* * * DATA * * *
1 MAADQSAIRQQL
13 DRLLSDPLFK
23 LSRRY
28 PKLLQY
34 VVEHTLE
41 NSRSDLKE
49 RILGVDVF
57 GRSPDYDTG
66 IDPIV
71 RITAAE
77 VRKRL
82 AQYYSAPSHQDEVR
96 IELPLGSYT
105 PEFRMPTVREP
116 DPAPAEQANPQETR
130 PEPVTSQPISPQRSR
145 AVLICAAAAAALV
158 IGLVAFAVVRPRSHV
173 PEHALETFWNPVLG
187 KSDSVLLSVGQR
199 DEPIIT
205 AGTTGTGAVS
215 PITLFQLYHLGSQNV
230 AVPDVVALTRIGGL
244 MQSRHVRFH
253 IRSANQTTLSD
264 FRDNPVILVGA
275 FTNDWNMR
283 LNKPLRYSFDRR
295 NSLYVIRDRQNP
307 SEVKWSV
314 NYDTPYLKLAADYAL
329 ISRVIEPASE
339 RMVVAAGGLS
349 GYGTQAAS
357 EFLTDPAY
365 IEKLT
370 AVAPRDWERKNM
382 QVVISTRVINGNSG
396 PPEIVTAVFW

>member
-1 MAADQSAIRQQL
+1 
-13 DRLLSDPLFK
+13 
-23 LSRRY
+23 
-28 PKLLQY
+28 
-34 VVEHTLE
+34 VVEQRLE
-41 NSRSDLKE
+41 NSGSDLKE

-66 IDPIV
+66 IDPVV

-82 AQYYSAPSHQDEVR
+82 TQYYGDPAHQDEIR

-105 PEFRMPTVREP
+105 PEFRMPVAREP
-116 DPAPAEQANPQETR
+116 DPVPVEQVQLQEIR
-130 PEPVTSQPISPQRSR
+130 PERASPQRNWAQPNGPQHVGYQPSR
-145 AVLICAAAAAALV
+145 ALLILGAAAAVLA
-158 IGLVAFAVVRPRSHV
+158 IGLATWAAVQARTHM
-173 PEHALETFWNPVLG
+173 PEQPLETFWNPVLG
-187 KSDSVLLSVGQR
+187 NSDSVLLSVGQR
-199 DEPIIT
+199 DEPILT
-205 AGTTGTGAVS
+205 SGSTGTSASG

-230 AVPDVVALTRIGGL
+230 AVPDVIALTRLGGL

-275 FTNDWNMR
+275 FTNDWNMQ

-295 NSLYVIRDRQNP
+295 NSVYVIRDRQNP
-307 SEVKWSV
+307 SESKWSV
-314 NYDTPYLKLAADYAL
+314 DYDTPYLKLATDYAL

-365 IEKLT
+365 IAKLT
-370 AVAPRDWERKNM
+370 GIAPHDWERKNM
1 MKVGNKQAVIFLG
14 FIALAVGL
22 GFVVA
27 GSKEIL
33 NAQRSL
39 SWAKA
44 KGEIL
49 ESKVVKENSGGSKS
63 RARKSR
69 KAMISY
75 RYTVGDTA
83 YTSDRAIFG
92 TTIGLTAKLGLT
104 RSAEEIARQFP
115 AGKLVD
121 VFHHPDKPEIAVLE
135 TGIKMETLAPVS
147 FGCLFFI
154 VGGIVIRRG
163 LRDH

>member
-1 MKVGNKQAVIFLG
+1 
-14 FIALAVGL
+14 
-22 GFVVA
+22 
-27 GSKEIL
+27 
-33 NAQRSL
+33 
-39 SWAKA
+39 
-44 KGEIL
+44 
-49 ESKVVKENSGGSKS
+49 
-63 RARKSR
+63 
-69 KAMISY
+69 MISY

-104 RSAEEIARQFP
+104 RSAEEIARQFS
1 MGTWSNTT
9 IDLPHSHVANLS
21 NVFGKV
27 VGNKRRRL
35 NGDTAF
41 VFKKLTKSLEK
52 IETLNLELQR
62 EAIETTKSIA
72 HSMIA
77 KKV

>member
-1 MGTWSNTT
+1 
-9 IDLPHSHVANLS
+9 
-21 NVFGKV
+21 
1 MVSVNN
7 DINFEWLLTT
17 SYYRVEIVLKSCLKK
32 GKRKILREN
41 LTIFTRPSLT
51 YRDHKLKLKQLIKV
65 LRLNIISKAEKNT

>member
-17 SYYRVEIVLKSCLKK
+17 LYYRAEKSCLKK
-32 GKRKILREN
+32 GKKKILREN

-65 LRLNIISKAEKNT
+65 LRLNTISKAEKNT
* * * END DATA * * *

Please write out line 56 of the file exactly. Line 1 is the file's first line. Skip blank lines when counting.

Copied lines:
-82 AQYYSAPSHQDEVR